The Spurs were not regular season monsters only, right? Memphis is just a tough matchup who can grind it out but when push comes to shove Tim Duncan will still be Tim Duncan, Tony Parker will get into the lane and hit floaters, Manu Ginobili will confound. Right?
We’ll find out Saturday in Memphis.
We have Game 3 of a series tied 1-1. The Spurs lost the first game without Manu, won the second one with him and his elbow brace and…
What the Grizzlies want to do remains simple — pound the ball inside. Have that open up enough room for shooters on the perimeter. Get offensive rebounds. Defend. Use your size. Win ugly. Grind it out.
The offensive-minded Spurs found a trendy retro version of themselves for Game 2 and they were able to stop the Grizzlies and get the win. Mostly the Spurs just packed it in and dared the Grizzlies to shoot over the top of them and the Grizzlies responded by driving into the heart of the defense. They need O.J. Mayo to hit the midrange and Marc Gasol to pick-and-pop to create space inside for Zach Randolph to work. Look for a lot of Grizzlies pick-and-roll.
On the other end of the court, look for the Spurs to try to get their three point shooters in a real rhythm. That has been lacking this series and they need Matt Bonner or Gary Neal to give them that spark off the bench. The Spurs staring five will win the day (and did in Game 2) but the Spurs bench has let it down so far. Memphis has had the better bench. That was not supposed to be the case.
At some point you expect the Spurs to just be the Spurs and take over this series. To get their offense going, to overcome the old-school clutch-and-grab defense the Grizzlies run.
They better do it for Game 3 or we’re going to be talking about Golden State Warriors against Dallas a lot leading up to Game 4.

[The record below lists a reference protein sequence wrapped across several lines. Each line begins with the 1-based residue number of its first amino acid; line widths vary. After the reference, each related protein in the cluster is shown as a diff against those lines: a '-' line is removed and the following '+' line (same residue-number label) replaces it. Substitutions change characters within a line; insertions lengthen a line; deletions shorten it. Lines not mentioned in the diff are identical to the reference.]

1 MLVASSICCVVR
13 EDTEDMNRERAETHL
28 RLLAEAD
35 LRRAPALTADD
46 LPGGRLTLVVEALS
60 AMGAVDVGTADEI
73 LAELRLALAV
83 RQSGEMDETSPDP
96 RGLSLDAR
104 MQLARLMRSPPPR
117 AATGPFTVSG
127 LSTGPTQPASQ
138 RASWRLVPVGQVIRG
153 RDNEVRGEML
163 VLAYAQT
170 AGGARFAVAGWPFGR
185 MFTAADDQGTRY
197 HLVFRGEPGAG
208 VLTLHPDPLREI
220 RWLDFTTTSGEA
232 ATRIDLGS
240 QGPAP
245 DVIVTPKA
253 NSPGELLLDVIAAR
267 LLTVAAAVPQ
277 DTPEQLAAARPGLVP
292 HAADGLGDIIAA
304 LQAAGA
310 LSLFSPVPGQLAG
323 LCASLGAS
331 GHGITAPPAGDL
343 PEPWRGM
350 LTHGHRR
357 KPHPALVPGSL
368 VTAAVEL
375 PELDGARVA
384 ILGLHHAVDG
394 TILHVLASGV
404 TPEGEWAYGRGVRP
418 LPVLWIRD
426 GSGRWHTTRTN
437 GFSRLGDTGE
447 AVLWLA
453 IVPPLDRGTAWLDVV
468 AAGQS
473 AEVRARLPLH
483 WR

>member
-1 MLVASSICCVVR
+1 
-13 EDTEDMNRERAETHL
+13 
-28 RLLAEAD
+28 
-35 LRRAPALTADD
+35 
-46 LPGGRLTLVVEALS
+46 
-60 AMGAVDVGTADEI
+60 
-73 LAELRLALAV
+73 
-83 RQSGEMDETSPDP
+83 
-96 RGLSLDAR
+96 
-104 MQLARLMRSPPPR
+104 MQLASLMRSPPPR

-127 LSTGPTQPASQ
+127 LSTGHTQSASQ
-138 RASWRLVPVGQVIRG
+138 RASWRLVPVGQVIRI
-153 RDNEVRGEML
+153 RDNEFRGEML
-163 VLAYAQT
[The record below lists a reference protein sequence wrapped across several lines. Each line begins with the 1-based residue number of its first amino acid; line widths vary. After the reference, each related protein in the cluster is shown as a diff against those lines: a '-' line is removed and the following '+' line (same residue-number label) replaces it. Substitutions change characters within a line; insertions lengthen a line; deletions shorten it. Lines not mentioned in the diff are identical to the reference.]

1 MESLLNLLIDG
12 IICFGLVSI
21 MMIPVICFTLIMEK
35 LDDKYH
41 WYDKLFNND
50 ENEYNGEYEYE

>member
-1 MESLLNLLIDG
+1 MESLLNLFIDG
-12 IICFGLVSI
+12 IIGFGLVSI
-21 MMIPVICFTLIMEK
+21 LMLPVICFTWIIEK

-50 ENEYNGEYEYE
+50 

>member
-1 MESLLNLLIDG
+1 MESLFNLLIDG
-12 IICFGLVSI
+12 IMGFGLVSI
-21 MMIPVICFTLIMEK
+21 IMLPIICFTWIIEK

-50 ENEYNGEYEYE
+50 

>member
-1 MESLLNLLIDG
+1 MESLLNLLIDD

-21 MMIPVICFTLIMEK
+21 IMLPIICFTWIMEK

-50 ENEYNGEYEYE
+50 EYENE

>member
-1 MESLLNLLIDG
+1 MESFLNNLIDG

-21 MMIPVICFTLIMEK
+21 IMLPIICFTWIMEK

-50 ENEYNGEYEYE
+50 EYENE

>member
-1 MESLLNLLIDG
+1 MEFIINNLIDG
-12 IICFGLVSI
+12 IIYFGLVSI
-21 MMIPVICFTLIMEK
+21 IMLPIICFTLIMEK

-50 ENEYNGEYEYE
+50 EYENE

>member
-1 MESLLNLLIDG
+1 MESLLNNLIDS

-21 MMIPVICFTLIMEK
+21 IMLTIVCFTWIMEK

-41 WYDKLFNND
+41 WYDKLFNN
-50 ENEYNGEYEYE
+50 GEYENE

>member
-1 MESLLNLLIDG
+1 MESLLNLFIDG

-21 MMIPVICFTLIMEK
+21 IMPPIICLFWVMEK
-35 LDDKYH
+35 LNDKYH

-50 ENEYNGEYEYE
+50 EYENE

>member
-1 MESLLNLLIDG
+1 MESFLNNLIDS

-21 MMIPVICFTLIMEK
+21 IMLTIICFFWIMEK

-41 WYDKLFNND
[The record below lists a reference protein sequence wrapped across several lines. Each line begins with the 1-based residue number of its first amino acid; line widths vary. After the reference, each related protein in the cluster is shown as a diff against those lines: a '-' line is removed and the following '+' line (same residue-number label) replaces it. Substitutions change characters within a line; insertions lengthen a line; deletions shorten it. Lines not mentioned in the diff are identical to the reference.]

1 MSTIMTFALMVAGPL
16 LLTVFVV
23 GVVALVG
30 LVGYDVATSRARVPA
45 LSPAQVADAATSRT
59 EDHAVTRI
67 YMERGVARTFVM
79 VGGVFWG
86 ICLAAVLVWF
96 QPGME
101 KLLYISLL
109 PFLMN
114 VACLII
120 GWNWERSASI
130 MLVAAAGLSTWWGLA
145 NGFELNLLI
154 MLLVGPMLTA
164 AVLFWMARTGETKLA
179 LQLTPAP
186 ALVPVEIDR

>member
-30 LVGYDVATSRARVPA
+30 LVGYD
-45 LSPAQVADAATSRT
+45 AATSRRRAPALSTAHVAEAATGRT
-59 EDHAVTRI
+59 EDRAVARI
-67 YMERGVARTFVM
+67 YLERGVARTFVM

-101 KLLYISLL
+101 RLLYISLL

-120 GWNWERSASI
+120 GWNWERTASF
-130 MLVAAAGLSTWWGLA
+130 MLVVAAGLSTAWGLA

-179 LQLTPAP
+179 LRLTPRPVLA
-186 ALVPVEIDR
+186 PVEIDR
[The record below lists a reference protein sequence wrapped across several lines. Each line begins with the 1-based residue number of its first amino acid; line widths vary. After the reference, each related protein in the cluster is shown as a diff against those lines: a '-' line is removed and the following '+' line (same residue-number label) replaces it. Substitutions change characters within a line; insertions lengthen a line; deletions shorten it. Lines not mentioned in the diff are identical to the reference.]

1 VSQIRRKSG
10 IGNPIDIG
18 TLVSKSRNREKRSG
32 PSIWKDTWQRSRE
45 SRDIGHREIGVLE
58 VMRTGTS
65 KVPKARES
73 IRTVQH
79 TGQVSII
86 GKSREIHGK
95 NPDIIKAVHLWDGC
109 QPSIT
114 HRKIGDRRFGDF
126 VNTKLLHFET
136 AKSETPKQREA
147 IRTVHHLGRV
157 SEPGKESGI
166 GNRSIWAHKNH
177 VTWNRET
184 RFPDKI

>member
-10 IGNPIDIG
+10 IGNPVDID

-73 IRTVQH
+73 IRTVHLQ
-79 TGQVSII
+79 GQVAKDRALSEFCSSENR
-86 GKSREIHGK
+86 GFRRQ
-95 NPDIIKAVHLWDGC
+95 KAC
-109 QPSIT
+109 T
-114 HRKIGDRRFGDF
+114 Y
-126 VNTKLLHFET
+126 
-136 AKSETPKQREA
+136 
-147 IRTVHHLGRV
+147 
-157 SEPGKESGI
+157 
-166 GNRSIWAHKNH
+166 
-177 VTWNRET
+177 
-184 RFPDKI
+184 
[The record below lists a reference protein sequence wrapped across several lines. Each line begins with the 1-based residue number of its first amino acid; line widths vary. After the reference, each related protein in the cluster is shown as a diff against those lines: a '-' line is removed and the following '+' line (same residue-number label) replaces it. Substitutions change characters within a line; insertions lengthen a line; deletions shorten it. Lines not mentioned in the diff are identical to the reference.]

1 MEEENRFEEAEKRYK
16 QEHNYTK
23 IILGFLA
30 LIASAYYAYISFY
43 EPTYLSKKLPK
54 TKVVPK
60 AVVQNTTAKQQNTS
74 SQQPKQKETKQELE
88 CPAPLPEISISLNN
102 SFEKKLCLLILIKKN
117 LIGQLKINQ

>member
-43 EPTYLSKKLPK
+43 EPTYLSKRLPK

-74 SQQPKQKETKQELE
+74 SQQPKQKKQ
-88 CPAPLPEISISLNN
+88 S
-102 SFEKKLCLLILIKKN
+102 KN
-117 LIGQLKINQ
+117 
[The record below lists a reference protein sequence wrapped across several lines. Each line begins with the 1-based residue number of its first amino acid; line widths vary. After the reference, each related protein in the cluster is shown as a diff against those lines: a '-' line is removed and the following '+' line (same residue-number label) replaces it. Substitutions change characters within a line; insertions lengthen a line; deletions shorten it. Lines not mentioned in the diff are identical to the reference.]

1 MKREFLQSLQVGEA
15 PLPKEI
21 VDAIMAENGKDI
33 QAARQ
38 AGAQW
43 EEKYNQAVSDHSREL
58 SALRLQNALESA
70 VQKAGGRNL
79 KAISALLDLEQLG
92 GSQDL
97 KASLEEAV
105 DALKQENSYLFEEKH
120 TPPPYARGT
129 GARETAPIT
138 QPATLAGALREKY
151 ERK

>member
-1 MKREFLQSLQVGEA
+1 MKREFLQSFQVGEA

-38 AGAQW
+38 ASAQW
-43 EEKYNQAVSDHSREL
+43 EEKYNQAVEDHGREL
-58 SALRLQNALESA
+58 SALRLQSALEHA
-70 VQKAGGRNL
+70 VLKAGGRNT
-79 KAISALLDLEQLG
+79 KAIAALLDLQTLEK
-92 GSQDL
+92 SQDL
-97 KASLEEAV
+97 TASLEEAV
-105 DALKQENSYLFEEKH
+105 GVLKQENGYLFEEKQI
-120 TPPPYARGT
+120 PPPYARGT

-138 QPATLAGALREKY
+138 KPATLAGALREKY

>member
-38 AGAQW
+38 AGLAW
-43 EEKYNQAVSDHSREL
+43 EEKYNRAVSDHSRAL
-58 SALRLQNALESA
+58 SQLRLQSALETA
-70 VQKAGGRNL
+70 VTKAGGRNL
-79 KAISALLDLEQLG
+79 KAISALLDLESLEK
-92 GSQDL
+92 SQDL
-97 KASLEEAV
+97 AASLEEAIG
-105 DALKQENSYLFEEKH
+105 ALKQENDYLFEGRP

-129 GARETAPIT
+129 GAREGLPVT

Kobe Bryant‘s pregame tribute video stole the show in Philadelphia, but Tuesday night was Moses Malone tribute night. The former league MVP and Hall of Famer passed away in September, and his legacy was honored by the Sixers during a halftime ceremony. During the festivities, Malone’s son announced that his No. 2 will be retired by the organization next season.
There’s no question that Malone, one of the greatest players in the history of the sport, deserves to have his number retired. The only relevant question is: why didn’t this happen years ago? The ceremony next season should be good, but it would have been better if they had done it when Malone was alive to participate in it. No Sixers player has worn No. 2 since Malone anyway, but it’s been over 20 years since he last wore a Sixers jersey. Why couldn’t they have found some time in those two decades to have a ceremony and hang a banner?
Perhaps LeBron James‘ most underappreciated skill has been his passing. He is rightly hailed as the most unselfish superstar of his generation, but being a willing passer is only part of it: he’s also as good at it as any point guard in the league. Case in point: this two-handed halfcourt bounce pass on Tuesday night, finding Richard Jefferson for an easy dunk:
Kobe Bryant‘s relationship with his hometown of Philadelphia had its rocky sections — the Kobe’s Lakers beat the Sixers in the 2001 Finals, and then Kobe was booed during the 2002 All-Star Game — but all was forgiven on Tuesday night.
In his final trip to Philly, he was given a framed Lower Merion High School jersey — that’s Kobe’s school, in case you forgot — and it was presented by Dr. J.
Then the fans welcomed him like you see above.
That pumped up Kobe, who scored 13 first quarter points on 5-of-10 shooting, his best quarter of the season.
If you play for the Brooklyn Nets, and your name is not Rondae Hollis-Jefferson, expect you will come up in trade rumors this season.
First up on the block, Bojan Bogdanovic. The report comes from Mike Mazzeo of ESPN.
Bogdanovic is in the first year of a three-year, $11 million deal, which isn’t bad for a guy playing nearly 25 minutes a night and scoring 8.4 points per game. There is a lot of potential in his game, if developed in the right setting — he’s a good shooter out on the wing who works well off the ball. He seems to have regressed this season, but how much of that is due to the Nets and their guard play (and just generally struggling) is up for debate.
Is there going to be interest in him? Probably. As always, it is about the price, what the Nets will demand. Whether the Nets can get anything back they want is up for debate.
Right now a lot of GMs are testing the waters for players, judging the market. That is a long way from a trade happening. But don’t be shocked if the Nets make a deal or two before the February deadline.